In a role which has uncanny echoes of Mel Gibson's starmaking turn in the Mad Max trilogy, Aussie Russell Crowe (Proof) cements his position as one of the major players in contemporary Hollywood. Following L.A. Confidential and The Insider with an action hero part was a shrewd move, and it has paid off. Physically ideal, and a powerful, brooding presence, Crowe manages to hold the centre of the film against a heavyweight supporting cast and a plethora of action scenes. He is somewhat muted, and the character is predicated upon a sense of determination which limits the amount of scenes which allow him to reflect on what is happening. But such scenes are there, and Crowe is believable even when playing the standard-issue 'discovery of the dead family' moment (which allows for the more quietly effective scenes later on where he thinks of them, and provides the film with its emotional resolution at the climax). He handles the transition from humility to bitterness to righteous anger very well, and shows how the acts of violence he commits are always subject to the interpretation of those who made them necessary. His initial brutality in battle is seen to serve the need for peace in the Empire, yet he is aware that the German tribes are both right and brave to defend their lands against invaders. His quickness in the arena gives him cause to berate the crowd who watch him and are disappointed that it is over so soon: "Are you not entertained? Is this not what you came to see?", he cries. His relationship with violence is more complex and layered than Max's, but he ultimately comes to occupy a similar place as the potential saviour of civilisation who remains outside (or even above) the system, again a common position for American action heroes, whatever about Roman generals.

For his part, Ridley Scott (and cinematographer John Mathieson) crafts a visual world which offsets all of this action beautifully. From the eerily-tinted Spanish wheat fields which haunt the gladiator's dreams to the spectacles of the arena, everything we see is designed and photographed to envelop the spectator in a time and place both within and outside of history. It is the futurescapes of Blade Runner and Alien, the fantasy world of Legend, and the fetishised real-life settings of Thelma & Louise, White Squall, Someone to Watch Over Me and Black Rain. It is a Ridley Scott film from its opening frames, yet one with a strong enough script and cast to prevent it descending into self indulgence (1492), or disappearing into the generic wasteland (G.I. Jane). He risks an amount of stationary camera shots and long edits which is laudable in the age of two-per-second cutting and visual fragmentation (Any Given Sunday). Trusting splendid set decorations and good performances to carry due weight, Scott is content to build atmosphere rather than try to construct it from scraps of detail. This pays off particularly well with the battle scenes, which are more rapid, and thus creates a contrast in mood and effect. The action itself is even artificially speeded-up, which increases the sense of disjuncture between scenes of violence and the conditions and circumstances in which they take place. There is also a nice variety of scenery, from the snow-swept forests of Germania to the deserts of North Africa, all of which contributes to the 'epic' feel despite the relative intimacy of the drama.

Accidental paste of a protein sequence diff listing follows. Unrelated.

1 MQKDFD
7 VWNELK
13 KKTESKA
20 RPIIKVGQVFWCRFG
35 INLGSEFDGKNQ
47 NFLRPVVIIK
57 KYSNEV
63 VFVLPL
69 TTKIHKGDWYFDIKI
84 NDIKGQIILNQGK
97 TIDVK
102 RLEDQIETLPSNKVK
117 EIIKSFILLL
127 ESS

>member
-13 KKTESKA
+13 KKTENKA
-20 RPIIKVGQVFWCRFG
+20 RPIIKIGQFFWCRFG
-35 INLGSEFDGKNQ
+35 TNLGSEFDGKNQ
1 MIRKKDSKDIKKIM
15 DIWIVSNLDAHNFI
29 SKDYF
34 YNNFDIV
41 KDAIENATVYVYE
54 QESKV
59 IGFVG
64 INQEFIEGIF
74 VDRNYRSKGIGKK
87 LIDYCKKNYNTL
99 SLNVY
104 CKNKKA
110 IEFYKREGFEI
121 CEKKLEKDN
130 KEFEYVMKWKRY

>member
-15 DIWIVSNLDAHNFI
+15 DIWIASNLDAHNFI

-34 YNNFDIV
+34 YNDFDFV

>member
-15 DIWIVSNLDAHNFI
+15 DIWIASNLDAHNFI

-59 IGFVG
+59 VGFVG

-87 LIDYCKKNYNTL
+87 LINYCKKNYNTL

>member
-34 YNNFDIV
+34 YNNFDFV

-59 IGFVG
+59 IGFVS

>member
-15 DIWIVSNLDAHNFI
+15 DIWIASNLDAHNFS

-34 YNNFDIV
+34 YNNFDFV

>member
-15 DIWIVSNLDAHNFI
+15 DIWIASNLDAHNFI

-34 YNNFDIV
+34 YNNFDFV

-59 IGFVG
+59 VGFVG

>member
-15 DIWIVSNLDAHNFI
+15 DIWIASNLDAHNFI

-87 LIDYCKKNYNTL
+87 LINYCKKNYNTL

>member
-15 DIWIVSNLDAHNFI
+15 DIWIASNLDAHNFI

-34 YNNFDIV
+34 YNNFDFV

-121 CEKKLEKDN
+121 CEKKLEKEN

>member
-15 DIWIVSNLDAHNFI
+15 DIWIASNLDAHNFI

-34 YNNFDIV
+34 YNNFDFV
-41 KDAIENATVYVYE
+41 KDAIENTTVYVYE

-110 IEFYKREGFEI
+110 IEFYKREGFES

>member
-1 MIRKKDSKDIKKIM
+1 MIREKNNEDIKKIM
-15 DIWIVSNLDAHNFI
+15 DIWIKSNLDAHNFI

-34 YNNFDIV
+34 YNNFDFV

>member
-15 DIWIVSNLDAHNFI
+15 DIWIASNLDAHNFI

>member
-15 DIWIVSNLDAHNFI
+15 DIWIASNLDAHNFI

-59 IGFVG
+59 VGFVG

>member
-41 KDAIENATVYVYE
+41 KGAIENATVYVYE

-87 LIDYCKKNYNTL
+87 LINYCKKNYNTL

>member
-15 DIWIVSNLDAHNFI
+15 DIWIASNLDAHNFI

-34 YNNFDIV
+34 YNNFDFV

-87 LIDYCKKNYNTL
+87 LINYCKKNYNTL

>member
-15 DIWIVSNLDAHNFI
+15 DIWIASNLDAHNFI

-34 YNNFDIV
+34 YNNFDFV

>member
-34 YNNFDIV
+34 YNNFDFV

Gladiator is an example of mainstream moviemaking at near its best. It is intelligent, but not cerebral; entertaining, but not vacuous; well crafted, but not showy (well, not very showy). It is not without its flaws (the noted lack of a real sense of the political sub-text), nor entirely free from questions about the tail-chasing self-referentiality of the spectacle about spectacle, but it is consistently entrancing, involving, thought-provoking, and (natch) spectacular. It is violent, but with its strong sense of pain (both emotional and physical) and the constant reminders that violence has both causes and consequences, it is unsurprising that it has obtained a relatively mild '15' cert for its Irish release. It is well worth seeing even for those not particularly predisposed to the genre, and it does feature that final (and quite wonderful) performance from Oliver Reed, to whom the film is dedicated. It certainly shows that you can still play it straight and tell a simple, rousing story while still raising questions for the audience about both history and contemporary society without losing touch with the roots of our need for entertainment, a lesson lost on the not uninteresting but not very enjoyable The 13th Warrior. Gladiator is not always easy viewing (and it shouldn't be), but it is, on the whole, a rewarding diversion from the routine.

Review by Harvey O'Brien PhD. copyright 2000.

Note: The Region 2 DVD comes with an additional bonus disc featuring several documentaries and a variety of publicity materials. The set also features a director's commentary.